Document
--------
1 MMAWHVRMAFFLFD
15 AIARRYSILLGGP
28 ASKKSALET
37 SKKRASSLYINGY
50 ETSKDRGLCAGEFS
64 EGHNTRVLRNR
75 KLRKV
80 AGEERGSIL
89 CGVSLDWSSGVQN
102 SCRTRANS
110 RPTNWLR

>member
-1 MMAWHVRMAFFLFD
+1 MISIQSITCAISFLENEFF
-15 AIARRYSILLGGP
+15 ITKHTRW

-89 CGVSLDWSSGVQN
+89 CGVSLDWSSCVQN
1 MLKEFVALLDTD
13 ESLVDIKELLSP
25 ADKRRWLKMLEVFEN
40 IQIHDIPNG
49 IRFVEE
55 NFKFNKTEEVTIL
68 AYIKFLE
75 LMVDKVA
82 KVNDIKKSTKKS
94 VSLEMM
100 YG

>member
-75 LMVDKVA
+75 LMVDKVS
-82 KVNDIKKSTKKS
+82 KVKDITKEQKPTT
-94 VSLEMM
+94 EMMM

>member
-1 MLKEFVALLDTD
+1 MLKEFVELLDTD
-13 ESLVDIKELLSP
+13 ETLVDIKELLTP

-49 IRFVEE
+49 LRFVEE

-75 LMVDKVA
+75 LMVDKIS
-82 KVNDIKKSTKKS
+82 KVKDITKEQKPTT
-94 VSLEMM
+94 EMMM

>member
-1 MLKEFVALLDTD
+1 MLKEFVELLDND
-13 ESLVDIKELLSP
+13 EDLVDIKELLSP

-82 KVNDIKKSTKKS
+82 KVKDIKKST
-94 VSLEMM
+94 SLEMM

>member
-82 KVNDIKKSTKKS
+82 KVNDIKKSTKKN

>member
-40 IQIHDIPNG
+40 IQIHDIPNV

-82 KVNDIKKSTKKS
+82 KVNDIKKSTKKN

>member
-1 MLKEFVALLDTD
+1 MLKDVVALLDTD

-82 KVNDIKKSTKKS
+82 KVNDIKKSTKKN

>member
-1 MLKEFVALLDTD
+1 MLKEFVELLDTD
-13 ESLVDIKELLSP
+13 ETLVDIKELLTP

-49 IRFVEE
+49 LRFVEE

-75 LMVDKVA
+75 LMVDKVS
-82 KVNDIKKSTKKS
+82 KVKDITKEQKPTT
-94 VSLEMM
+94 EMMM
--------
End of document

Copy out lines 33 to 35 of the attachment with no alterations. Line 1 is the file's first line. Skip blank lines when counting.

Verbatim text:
-82 KVNDIKKSTKKS
+82 KVKDITKEQKPTT
-94 VSLEMM